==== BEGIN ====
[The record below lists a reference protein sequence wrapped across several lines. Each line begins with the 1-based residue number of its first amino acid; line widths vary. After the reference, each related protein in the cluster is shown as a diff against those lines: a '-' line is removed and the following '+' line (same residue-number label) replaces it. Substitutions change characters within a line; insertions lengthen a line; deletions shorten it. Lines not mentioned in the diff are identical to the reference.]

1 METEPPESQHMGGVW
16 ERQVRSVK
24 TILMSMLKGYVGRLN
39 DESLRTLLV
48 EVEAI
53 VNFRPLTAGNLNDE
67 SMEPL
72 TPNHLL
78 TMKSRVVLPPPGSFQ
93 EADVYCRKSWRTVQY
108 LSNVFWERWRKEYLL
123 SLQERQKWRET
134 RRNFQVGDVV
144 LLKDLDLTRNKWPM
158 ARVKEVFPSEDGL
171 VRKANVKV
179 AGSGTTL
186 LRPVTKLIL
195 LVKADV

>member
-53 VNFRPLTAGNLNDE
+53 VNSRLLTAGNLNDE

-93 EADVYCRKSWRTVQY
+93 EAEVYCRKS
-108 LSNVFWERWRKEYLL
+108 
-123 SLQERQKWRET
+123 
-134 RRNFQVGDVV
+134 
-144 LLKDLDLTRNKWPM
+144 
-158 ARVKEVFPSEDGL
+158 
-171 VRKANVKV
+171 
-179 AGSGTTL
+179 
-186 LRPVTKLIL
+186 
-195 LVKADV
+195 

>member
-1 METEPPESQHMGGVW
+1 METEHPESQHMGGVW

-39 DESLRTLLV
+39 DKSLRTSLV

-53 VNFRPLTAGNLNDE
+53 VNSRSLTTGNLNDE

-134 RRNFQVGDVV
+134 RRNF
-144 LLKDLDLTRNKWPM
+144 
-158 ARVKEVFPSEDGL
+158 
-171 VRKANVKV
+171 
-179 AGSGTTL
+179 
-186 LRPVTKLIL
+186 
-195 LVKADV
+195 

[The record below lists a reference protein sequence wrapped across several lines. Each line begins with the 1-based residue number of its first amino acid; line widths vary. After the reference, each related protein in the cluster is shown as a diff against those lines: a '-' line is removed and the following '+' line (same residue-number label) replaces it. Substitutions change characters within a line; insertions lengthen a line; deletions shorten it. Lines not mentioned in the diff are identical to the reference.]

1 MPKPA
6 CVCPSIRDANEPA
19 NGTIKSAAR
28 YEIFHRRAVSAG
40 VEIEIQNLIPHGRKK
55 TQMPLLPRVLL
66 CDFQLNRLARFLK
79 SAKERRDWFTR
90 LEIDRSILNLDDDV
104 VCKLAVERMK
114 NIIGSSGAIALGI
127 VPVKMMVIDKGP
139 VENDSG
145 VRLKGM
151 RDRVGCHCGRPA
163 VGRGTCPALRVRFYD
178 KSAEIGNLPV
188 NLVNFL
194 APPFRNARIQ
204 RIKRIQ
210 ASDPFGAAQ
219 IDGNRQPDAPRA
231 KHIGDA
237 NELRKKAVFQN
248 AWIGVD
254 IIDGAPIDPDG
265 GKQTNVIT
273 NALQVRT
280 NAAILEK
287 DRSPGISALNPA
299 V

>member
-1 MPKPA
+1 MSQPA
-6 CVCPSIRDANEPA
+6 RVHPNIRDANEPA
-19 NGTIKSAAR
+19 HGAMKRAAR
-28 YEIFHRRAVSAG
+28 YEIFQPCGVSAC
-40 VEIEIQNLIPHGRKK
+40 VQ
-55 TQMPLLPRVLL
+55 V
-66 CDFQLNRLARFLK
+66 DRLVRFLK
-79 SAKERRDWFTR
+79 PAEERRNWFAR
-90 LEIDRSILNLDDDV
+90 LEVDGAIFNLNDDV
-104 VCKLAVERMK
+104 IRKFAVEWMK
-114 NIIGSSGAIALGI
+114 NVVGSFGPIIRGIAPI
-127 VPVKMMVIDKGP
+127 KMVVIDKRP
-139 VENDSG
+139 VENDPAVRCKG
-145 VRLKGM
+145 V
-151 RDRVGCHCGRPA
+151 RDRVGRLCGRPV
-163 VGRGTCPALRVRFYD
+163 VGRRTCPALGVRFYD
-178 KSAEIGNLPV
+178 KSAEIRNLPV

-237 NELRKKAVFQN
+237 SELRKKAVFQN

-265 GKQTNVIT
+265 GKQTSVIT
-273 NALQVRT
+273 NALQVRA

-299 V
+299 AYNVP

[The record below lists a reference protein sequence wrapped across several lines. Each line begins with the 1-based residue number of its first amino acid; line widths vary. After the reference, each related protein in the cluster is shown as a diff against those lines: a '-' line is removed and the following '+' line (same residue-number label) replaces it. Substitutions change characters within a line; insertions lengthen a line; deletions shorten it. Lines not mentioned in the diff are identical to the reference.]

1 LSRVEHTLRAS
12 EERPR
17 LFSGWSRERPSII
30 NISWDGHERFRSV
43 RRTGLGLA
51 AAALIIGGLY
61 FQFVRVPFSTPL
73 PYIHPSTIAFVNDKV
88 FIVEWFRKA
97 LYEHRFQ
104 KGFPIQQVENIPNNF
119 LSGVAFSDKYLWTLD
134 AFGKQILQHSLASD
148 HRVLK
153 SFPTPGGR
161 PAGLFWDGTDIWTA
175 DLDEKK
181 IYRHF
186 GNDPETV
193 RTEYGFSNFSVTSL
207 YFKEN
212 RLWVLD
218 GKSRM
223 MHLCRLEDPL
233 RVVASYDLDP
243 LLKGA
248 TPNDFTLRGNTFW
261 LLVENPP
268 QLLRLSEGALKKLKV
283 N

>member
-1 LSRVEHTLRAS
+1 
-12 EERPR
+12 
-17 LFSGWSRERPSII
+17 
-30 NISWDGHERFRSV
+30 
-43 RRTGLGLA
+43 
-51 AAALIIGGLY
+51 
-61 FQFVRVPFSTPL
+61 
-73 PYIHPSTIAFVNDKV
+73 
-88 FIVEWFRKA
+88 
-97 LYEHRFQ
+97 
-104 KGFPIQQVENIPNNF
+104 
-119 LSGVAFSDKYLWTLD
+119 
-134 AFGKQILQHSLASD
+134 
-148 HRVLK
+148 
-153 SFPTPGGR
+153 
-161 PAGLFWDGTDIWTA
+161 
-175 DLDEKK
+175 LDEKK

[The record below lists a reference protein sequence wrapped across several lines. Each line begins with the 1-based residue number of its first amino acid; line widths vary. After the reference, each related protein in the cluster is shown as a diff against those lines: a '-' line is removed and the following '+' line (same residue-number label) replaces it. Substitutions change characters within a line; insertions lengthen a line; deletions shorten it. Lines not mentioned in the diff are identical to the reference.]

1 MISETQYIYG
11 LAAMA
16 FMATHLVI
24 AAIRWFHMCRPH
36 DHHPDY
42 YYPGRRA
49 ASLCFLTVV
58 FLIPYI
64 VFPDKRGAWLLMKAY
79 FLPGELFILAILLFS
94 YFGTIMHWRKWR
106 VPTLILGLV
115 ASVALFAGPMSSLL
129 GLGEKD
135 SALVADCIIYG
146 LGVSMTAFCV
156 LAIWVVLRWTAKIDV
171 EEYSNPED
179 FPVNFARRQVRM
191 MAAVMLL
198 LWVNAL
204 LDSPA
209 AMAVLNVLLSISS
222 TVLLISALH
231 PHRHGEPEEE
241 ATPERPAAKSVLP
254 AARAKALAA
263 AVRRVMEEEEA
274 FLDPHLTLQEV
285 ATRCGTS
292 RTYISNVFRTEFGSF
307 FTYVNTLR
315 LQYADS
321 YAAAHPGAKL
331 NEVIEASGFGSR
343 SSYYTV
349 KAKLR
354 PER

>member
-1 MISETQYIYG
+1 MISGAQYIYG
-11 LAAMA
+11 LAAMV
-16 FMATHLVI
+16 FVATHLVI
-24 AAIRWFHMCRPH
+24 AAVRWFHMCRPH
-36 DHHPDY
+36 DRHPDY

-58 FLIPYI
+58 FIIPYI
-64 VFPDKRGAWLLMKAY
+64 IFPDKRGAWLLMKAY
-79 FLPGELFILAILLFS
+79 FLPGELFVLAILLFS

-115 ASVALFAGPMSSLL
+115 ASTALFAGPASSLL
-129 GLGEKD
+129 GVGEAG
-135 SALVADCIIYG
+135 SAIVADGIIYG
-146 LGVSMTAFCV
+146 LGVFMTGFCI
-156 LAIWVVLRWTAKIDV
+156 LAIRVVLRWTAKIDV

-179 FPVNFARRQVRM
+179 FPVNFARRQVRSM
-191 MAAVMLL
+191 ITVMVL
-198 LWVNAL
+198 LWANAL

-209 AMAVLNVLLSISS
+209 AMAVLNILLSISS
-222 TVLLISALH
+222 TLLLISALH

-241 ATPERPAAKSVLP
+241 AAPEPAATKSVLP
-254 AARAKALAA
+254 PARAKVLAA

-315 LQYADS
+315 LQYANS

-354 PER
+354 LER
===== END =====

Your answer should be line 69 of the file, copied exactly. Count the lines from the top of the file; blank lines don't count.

28 YEIFHRRAVSAG